February 25, 2017

Hidden Figures (2016)

Taraji P. Henson, Octavia Spencer, Janelle MonĂ¡e


Contrary to how movies often portray racism and oppression, it's not always burning crosses on a lawn or being physically attacked on a bus or in a restaurant. And until recently, much of the everyday racism had been buried in small, everyday slights. Not everyone takes up the charge of fighting racism or sexism on a sweeping level; rather, most people just try to get through their lives the best they can.

This movie is so relatable because it shows three women, simply trying to do the best they can for themselves. They have already achieved remarkable things, working at NASA as black women in a time of segregation, but instead of being content with what they were given, they fought for what they deserved. They didn't do it for the sake of being pioneers or some sweeping vision of equality for all, but for themselves, in that moment. That is what most of us do.

So often, movies that represent people fighting against a stacked system are heavy and depressing. We are shown nothing but struggles and the hateful people around them. Those are, of course, important stories to tell as well, but people shouldn't be filled with a sense of dread every time a Civil Rights-era movie comes out.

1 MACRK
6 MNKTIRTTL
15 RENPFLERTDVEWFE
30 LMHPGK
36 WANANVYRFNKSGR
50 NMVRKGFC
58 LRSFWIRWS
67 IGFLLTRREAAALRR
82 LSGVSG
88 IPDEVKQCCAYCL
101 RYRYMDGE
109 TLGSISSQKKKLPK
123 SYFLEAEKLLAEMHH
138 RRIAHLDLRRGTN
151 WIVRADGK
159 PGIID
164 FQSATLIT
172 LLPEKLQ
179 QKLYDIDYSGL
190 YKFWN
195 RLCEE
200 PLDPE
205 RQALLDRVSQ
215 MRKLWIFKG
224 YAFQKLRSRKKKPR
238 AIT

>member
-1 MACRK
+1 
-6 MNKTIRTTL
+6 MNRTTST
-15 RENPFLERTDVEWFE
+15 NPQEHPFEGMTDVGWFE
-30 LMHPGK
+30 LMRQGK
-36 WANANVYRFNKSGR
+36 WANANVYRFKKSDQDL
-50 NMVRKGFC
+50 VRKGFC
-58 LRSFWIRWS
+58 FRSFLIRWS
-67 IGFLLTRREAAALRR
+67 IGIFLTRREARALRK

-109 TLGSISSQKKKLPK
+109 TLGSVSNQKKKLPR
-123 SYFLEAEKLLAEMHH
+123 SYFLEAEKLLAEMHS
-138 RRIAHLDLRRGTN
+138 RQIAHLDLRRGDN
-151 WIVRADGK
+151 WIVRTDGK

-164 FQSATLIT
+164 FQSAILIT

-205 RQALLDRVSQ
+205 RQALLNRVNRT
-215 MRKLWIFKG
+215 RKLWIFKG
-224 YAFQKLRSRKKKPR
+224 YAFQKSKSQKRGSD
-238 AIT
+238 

Hidden Figures, on the other hand, highlights the many triumphs. It is an easy watch, and inspiring all the way through. Much of that, of course, is due to the fact that these women accomplished amazing feats in their lives. But an incredible story is not a guarantee for an equally incredible movie (ahem, Hacksaw Ridge). So the fact that the writers/directors managed to simultaneously portray THREE different stories in an accurate manner is really nothing short of a miracle, frankly.

It seems a little strange to call a story about black women in segregation a "feel good" movie, but that's exactly what it is. I haven't felt this good walking out of a movie in ages.

Final word: I dare anyone to not like this movie.

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